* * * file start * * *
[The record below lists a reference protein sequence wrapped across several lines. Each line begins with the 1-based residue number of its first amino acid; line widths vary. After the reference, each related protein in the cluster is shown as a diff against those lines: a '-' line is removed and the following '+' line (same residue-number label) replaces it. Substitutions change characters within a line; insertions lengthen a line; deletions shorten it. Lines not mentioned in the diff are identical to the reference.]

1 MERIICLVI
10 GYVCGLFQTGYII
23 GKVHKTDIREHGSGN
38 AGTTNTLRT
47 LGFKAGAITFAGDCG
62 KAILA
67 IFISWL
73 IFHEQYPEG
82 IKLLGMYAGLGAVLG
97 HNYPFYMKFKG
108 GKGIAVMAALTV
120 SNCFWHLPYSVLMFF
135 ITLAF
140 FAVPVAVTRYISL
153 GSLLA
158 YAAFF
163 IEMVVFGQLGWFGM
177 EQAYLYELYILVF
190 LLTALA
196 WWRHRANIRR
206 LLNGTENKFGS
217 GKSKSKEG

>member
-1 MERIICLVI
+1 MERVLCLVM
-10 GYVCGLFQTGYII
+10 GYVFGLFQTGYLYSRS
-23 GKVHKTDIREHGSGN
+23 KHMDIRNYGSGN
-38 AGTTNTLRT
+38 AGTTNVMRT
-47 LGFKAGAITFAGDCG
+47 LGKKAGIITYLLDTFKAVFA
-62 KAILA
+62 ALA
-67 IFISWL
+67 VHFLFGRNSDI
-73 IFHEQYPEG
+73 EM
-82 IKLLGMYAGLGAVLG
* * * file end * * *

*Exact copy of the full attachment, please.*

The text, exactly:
[The record below lists a reference protein sequence wrapped across several lines. Each line begins with the 1-based residue number of its first amino acid; line widths vary. After the reference, each related protein in the cluster is shown as a diff against those lines: a '-' line is removed and the following '+' line (same residue-number label) replaces it. Substitutions change characters within a line; insertions lengthen a line; deletions shorten it. Lines not mentioned in the diff are identical to the reference.]

1 MERIICLVI
10 GYVCGLFQTGYII
23 GKVHKTDIREHGSGN
38 AGTTNTLRT
47 LGFKAGAITFAGDCG
62 KAILA
67 IFISWL
73 IFHEQYPEG
82 IKLLGMYAGLGAVLG
97 HNYPFYMKFKG
108 GKGIAVMAALTV
120 SNCFWHLPYSVLMFF
135 ITLAF
140 FAVPVAVTRYISL
153 GSLLA
158 YAAFF
163 IEMVVFGQLGWFGM
177 EQAYLYELYILVF
190 LLTALA
196 WWRHRANIRR
206 LLNGTENKFGS
217 GKSKSKEG

>member
-1 MERIICLVI
+1 MERVLCLVM
-10 GYVCGLFQTGYII
+10 GYVFGLFQTGYLYSRS
-23 GKVHKTDIREHGSGN
+23 KHMDIRNYGSGN
-38 AGTTNTLRT
+38 AGTTNVMRT
-47 LGFKAGAITFAGDCG
+47 LGKKAGIITYLLDTFKAVFA
-62 KAILA
+62 ALA
-67 IFISWL
+67 VHFLFGRNSDI
-73 IFHEQYPEG
+73 EM
-82 IKLLGMYAGLGAVLG